Partly due to current events there is a huge opportunity for both public service television, and the advertising industry in particular, to emerge from this crisis with increased kudos and trust.
For commercial television there have been imperfections at the margins but communications regulator Ofcom has been swift to act against nonsense on Covid-19 and 5G phone masts from Eamonn Holmes and notorious conspiracy theorist David Icke.
Overall, television news and current affairs, has been the go-to place for reliable, trustworthy information.
Circumstances have also bestowed gravitas and public service intent on the advertising industry, which has been producing punchy information designed to encourage the population to do the maximum to keep themselves safe.
Can it really be nearly 10 years since the Government pulled the plug on the Central Office of Information?
Things are obviously tough now for the advertising industry with whole sectors having to understandably absent themselves from the market for now.
If they can possibly afford to advertisers should continue to keep their brands before the public eye, possibly in the form of public service information for the moment.
On the assumption that there will be a phased return to normality over time with sector after sector returning to the market, so there will be a phased rise in TV advertising.
Consumers will initially be cautious, and may at least for some time modify their behaviour, but it is television advertising that will perform the role of harbinger of economic recovery.
There has to be a word of warning. The advertising industry has been very careless in the past over who it is prepared to get into bed with – or more precisely push its clients into bed with.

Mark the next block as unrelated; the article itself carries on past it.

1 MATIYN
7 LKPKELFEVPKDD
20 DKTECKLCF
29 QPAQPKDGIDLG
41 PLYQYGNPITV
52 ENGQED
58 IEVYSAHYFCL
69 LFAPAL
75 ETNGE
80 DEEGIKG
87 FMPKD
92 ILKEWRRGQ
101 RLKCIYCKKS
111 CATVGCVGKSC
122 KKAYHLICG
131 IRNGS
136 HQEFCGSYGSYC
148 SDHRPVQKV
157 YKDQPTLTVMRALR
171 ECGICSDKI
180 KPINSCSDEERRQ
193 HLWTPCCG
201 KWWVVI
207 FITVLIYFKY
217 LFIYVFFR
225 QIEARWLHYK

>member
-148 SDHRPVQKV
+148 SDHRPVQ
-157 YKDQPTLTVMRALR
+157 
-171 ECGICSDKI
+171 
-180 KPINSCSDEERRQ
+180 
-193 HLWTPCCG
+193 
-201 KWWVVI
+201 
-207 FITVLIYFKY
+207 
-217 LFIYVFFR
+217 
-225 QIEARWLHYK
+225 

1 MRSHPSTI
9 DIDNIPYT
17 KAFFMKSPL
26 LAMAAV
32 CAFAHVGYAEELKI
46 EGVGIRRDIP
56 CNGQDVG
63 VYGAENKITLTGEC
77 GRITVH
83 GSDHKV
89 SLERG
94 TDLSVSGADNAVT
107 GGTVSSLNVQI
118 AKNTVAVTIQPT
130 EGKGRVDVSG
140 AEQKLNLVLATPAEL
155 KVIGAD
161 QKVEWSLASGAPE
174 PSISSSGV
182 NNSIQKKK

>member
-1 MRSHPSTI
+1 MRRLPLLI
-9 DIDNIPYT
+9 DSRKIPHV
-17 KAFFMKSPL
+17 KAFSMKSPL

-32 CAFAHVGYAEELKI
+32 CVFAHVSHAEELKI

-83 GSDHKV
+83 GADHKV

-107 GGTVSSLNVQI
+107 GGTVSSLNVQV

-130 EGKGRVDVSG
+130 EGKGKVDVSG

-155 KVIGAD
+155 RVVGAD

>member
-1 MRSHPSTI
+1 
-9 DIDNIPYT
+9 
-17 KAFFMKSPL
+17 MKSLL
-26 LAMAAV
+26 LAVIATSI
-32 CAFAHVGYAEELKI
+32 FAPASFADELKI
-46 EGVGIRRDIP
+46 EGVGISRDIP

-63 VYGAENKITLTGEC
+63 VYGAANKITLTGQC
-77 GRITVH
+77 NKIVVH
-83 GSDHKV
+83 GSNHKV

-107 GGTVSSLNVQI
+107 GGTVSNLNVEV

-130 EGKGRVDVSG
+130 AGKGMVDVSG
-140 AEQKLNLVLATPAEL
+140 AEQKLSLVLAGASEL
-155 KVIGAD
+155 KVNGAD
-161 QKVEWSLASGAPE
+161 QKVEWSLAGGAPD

Trust always depended on context and now that it can be a matter of life and death the industry simply has to wake up and absolutely know where its online ads are appearing.
There are almost endless conspiracy theories out there of which perhaps the link between Covid-19 and 5G masts, which has led to many masts being damaged, is the most egregious.
They range from saying the virus was stolen out of Canadian labs by Chinese spies and claims that a group funded by Bill Gates patented the virus, plus quack cures, such as garlic and high doses of Vitamin C as effective treatments.
All total, ridiculous, mad nonsense of course but still getting hundreds of thousands of likes on social media, sometimes they even pass the million mark.
If the likes of Facebook are trying to hunt and take down such stuff, and they probably are, it is equally probable that they never can.
It behoves the supporters of programmatic advertising to ensure that respectable companies keep rather more than two metres away from such garbage.
Regulated television and regulated television advertising should manage to emerge with enhanced reputation from the current crisis.
In the more sombre and chastened world that will emerge, they will too be very careful about the company they keep.
The Future of TV Advertising UK is a two-week content experience running from April 20 – May 1 powered by Videonet and Mediatel News. Make sure you sign up for the bulletins for the daily updates and sign-up for the free streamed event that will take place on April 30 by registering here.